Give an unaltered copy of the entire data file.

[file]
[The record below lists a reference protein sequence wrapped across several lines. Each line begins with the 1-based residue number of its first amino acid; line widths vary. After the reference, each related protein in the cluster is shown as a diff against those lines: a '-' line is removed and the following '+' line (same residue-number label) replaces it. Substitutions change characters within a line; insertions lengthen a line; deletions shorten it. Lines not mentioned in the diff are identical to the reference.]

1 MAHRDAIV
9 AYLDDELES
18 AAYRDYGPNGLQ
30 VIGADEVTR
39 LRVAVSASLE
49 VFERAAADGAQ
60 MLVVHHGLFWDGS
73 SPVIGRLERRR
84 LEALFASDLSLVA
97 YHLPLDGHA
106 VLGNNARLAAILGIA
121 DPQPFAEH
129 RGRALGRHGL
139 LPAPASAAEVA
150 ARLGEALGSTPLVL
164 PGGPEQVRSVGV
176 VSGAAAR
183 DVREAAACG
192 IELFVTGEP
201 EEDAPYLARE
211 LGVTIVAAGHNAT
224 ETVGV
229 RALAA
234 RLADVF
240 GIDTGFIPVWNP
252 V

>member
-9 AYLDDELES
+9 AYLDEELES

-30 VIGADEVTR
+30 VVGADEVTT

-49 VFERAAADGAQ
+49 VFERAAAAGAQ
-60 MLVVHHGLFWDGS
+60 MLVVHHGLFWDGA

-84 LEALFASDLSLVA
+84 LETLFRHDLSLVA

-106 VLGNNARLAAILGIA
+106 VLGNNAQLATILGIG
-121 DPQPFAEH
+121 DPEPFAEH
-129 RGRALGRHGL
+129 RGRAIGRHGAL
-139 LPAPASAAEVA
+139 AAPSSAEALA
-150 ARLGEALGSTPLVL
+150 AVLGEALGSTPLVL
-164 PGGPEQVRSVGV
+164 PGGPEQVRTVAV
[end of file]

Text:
[The record below lists a reference protein sequence wrapped across several lines. Each line begins with the 1-based residue number of its first amino acid; line widths vary. After the reference, each related protein in the cluster is shown as a diff against those lines: a '-' line is removed and the following '+' line (same residue-number label) replaces it. Substitutions change characters within a line; insertions lengthen a line; deletions shorten it. Lines not mentioned in the diff are identical to the reference.]

1 MAHRDAIV
9 AYLDDELES
18 AAYRDYGPNGLQ
30 VIGADEVTR
39 LRVAVSASLE
49 VFERAAADGAQ
60 MLVVHHGLFWDGS
73 SPVIGRLERRR
84 LEALFASDLSLVA
97 YHLPLDGHA
106 VLGNNARLAAILGIA
121 DPQPFAEH
129 RGRALGRHGL
139 LPAPASAAEVA
150 ARLGEALGSTPLVL
164 PGGPEQVRSVGV
176 VSGAAAR
183 DVREAAACG
192 IELFVTGEP
201 EEDAPYLARE
211 LGVTIVAAGHNAT
224 ETVGV
229 RALAA
234 RLADVF
240 GIDTGFIPVWNP
252 V

>member
-9 AYLDDELES
+9 AYLDEELES

-30 VIGADEVTR
+30 VVGADEVTT

-49 VFERAAADGAQ
+49 VFERAAAAGAQ
-60 MLVVHHGLFWDGS
+60 MLVVHHGLFWDGA

-84 LEALFASDLSLVA
+84 LETLFRHDLSLVA

-106 VLGNNARLAAILGIA
+106 VLGNNAQLATILGIG
-121 DPQPFAEH
+121 DPEPFAEH
-129 RGRALGRHGL
+129 RGRAIGRHGAL
-139 LPAPASAAEVA
+139 AAPSSAEALA
-150 ARLGEALGSTPLVL
+150 AVLGEALGSTPLVL
-164 PGGPEQVRSVGV
+164 PGGPEQVRTVAV